Honley CofE (VC) Junior, Infant and Nursery School

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About Honley CofE (VC) Junior, Infant and Nursery School

Name Honley CofE (VC) Junior, Infant and Nursery School
Website http://www.honleyjin.co.uk
Ofsted Inspections
Miss Linda Goodall
Address Jaggar Lane, Honley, Holmfirth, HD9 6BT
Phone Number 01484508001
Phase Primary
Type Voluntary controlled school
Age Range 4-11
Religious Character Church of England
Gender Mixed
Number of Pupils 433
Local Authority Kirklees
Highlights from Latest Inspection

What is it like to attend this school? '

Love for learning, learning for life' is the vision at the heart of this inclusive school.

The school works hard to extend this ethos into the local community. Parents and carers value the community spirit and caring nature of the school. Pupils are happy and enjoy coming to school each day.

Staff know pupils and their families well. They look after pupils and make sure that they feel safe. Pupils say that they can talk to a trusted adult if they have a problem.

Pupils learn the principles of good behaviour. They respond well to the school's expectations. Positive relationships are at the heart of the school community.

Staff encourage pupils to shar...e their opinions. Pupils take pride in their learning and they typically achieve well.

Pupils with special educational needs and/or disabilities (SEND) enjoy all aspects of school life, including the range of extra-curricular visits and activities that they are offered.

Pupils speak enthusiastically about the experiences in which they take part. These include competing in cross-country running events, playing the ukulele and working with the wider community. Pupils value taking on leadership roles, such as those of sports leaders and members of the care crew.

Children are proud to take on these leadership responsibilities that support younger pupils and promote care and respect for their school.

What does the school do well and what does it need to do better?

Leaders have established a broad and well-sequenced curriculum. The curriculum is ambitious for all pupils.

Teachers demonstrate good subject knowledge. In a minority of curriculum subjects, the selection of some teaching approaches does not enable pupils to learn specific knowledge as well as they do in others.

Reading is an ongoing priority for the school.

The school recognises its importance and is committed to ensuring that children receive the best provision. There is a focus on learning to read at the earliest stages of school life. On occasions, reading support is not sufficiently focused to narrow gaps in reading quickly enough for some pupils.

A love of reading is promoted through the sharing of books. Reading for pleasure is a focus across the school. In early years and key stage 1, this includes daily story times and events such as weekly 'show and read'.

All classes have well-stocked book areas, and the school has a library that is used well by pupils. Links with a local bookshop encourage a love of reading and provide an opportunity for pupils to participate in interactive author events online.

The curriculum is accessible for all.

Pupils with SEND receive the same entitlement as their peers and are appropriately supported in their learning. Teachers know the pupils well and provide well-thought-out adaptations to meet the needs of individual pupils.Pupils behave well.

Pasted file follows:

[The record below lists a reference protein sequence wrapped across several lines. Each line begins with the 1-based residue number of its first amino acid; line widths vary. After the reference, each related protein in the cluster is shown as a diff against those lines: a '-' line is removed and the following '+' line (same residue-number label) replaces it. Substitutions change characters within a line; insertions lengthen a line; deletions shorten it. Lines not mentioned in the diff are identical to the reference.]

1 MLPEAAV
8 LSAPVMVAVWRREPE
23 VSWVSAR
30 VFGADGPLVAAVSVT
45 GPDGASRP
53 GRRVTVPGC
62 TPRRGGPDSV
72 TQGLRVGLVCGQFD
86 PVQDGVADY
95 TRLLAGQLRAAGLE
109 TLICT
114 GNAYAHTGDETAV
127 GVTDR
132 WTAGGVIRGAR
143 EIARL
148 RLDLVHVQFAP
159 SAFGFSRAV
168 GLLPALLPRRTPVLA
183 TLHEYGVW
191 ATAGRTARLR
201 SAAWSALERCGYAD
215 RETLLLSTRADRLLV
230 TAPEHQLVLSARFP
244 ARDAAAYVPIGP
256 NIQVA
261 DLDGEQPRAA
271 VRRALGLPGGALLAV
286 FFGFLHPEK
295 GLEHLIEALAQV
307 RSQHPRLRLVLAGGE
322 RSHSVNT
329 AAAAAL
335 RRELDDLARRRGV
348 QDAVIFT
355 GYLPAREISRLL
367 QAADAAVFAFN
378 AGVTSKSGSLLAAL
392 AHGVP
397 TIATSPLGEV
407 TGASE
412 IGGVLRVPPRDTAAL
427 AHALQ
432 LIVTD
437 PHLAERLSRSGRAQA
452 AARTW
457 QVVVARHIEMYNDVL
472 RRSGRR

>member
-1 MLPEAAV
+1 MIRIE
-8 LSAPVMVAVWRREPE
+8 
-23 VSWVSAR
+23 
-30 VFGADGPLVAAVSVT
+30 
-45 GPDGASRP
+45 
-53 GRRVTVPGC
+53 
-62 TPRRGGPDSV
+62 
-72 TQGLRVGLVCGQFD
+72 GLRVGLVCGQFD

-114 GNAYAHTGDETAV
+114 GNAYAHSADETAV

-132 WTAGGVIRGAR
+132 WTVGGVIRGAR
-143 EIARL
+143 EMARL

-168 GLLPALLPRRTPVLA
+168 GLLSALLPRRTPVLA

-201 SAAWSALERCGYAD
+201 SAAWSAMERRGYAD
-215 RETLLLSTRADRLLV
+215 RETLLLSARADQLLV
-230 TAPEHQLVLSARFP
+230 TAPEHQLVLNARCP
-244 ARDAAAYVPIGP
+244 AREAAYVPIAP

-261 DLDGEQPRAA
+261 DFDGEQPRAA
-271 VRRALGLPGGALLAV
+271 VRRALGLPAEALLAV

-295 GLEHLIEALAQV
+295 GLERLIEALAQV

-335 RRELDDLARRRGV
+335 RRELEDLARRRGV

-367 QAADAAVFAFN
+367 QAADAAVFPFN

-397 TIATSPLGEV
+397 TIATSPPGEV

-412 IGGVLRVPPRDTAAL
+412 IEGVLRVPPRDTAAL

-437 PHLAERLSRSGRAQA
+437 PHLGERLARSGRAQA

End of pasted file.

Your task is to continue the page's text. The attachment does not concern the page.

There is a respectful school culture. Staff build positive relationships with pupils and act as consistent role models across the school. There are clear expectations for pupils' behaviour and conduct.

The school creates a positive environment where bullying is not tolerated.

Leaders support good attendance. When pupils have poor attendance, the school takes appropriate and swift action to address this.

Staff build constructive relationships with parents and families. This is a significant aspect of the school's work that makes a positive difference to pupils' achievement, well-being and attendance.

The school has 'five ways to well-being'.

These are to keep learning, take notice, connect, be active and give' and are reinforced on a daily basis. Staff provide exceptional opportunities for pupils' wider development. The school has ensured that all pupils have the opportunity to develop their talents and interests.

Pupils are offered a wide range of clubs, including for fencing, archery and choir. Such experiences support pupils to be academically and socially prepared for the next stage of their education.

Pupils are knowledgeable about life in modern Britain.

They demonstrate mature attitudes towards equality, diversity and justice. Pupils have a strong awareness of online safety. They learn about the potential problems caused by a wide range of issues, including scams, hacking and fake news.

Governors provide appropriate levels of support and challenge for leaders. Staff appreciate the way in which leaders take into account their workload and well-being.


The arrangements for safeguarding are effective.

What does the school need to do to improve?

(Information for the school and appropriate authority)

• Reading support for some pupils is not timely or effective enough. As a result, some pupils make slower progress in their phonics than they should. The school needs to ensure that reading interventions are better planned and implemented to enable those pupils who need extra help to catch up quickly.

• In some foundation subjects, teaching activities do not consistently enable pupils to remember the curriculum as well as in other subjects. Where this is the case, gaps result in pupils' learning. The school should develop effective strategies to help pupils to remember the important knowledge that they need across all subjects.

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